Care of a Mechanically Ventilated Unconscious Patient
The unconscious patient is a very special patient. Requires to spend a lot of time on it. The nurse must take care of the patient in every dimension, the patient will not say what help he wants from us. That is why we nurses have to recognize all care problems of the patient. This article is an attempt to concisely describe the basic nursing problems of every unconscious mechanically ventilated patient without considering specific nursing problems for various disease entities.
1. Possibility of pressure ulcers due to pressure:
• Assessment of the risk of pressure ulcers on one of the scales
• Daily assessment of the condition of the skin throughout the body and recording in the history of nursing
• The Unconscious Patient position on the pressure-relief mattress.
• The patient’s position change, the frequency of changes should be adapted to the patient’s condition. Optimally, every two hours
• Daily full-body toilet with a change of bed linen and skin care with lotions suitable for skin exposed to pressure sores
• Protection of skin with secretions and excreta through the use of bladder drainage, the use of disposable foundations and diaper pants.
• Ensuring proper nutrition of the patient, unless there are contraindications to nutrition of the patient.
2. Positioning an unconscious patient:
To minimize the risk of complications resulting from lack of movement, care should be taken to position and change the position of the Unconscious Patient.
• Most patients are recommended for high or half-high position due to feeding by stomach tube, cardiopulmonary failure. In this way, we prevent aspiration of gastric contents and facilitate breathing by reducing pressure on the chest.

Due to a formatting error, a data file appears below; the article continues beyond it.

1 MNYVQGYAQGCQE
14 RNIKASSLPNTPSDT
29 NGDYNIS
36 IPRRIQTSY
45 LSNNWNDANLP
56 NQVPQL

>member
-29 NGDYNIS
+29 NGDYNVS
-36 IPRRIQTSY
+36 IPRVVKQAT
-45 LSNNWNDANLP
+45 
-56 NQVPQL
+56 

• Upper limbs, which should be in a flexed position and forearms slightly raised in a way that allows blood to drain.
• Changes in the position of the Unconscious Patient should be adapted to the patient’s condition.
• the lower limbs should be bent at the hip and knee joints, free heels, feet set at right angles, this prevents pressure sores and the formation of clubfoot.
3. Monitoring the patient’s condition
Observation and monitoring of the Unconscious Patient condition is one of the basic tasks of a nurse working in ICU wards. The parameters controlled by the nurse:
• Monitoring the heart rate, heart rate and rhythm • Blood pressure measurement • Measuring body temperature • Saturation • capnography • Measurement of central venous pressure • Control diuresis, maintaining fluid balance • Measurement of cardiac
4. The possibility of occurrence of ventilator-associated pneumonia:
Occurrence from respiratory pneumonia can be prevented by proper and sufficiently frequent oral care and the correct toilet of the bronchial tree
• The head of the bed should be raised to 30-450
• Comprehensive oral care should be performed twice a day.</span
• Oral care using a rinse, every 6-8 hours, 3-4 times a day.
• Detailed guidelines regarding oral care have been developed by the Polish Society of Anaesthesiological and Intensive Care Nurses
5. Possibility of inflammation and damage to the eye surface
Patients in ICU wards often have a disorder of natural eye defense mechanisms such as tear production and reflex eye closing. Basic care:
• Monitoring and observation of the patient’s eyes 2-4 times a day to detect any changes
• Protecting the eyes against opening during respiration, it is recommended to use closed systems.
• Maintain eye hygiene
• Prevent drying of eye surface
• Keeping eyelids closed
6. Possibility of catheter infection
Central access care:
• Assess the puncture site daily by inspecting and palpating the dressing
•Change the gas dressing daily • Changing the dressing according to sterility
• Change the recommended transparent dressing once a week
• Changing the dressing in case of dirt, loosening, moisturizing or suspected infection
7. Care of the line Arterial:
• Maintenance of Patency and protection against accidental removal of the cannula
• Observation of distal parts of the limb for signs of ischemia or necrosis (fading, cooling)
• Daily assessment of the puncture site
• Regular dressing change, gas dressings daily, transparent at least once a week
• Accurate arterial line marking to avoid intra-arterial mistake
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